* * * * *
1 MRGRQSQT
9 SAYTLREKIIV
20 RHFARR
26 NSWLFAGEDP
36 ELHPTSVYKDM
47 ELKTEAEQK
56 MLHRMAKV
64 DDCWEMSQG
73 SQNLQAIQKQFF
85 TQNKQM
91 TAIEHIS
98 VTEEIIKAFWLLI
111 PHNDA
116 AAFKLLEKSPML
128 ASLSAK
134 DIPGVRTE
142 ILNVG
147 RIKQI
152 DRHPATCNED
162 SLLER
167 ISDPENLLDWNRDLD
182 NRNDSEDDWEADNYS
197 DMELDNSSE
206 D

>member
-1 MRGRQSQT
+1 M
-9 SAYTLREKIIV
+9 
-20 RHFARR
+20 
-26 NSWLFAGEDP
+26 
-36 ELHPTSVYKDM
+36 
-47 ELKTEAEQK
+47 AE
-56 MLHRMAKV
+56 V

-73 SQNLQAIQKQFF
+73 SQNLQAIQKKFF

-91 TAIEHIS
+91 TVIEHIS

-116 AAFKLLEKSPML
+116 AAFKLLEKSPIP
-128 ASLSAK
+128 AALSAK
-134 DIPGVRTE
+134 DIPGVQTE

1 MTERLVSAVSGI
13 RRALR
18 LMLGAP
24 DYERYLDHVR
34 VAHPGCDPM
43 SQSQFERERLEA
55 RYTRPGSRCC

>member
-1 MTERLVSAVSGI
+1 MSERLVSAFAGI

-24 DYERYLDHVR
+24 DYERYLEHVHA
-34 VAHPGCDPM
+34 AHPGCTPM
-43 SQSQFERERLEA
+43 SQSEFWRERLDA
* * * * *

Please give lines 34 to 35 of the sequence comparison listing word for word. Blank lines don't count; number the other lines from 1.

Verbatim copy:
-36 ELHPTSVYKDM
+36 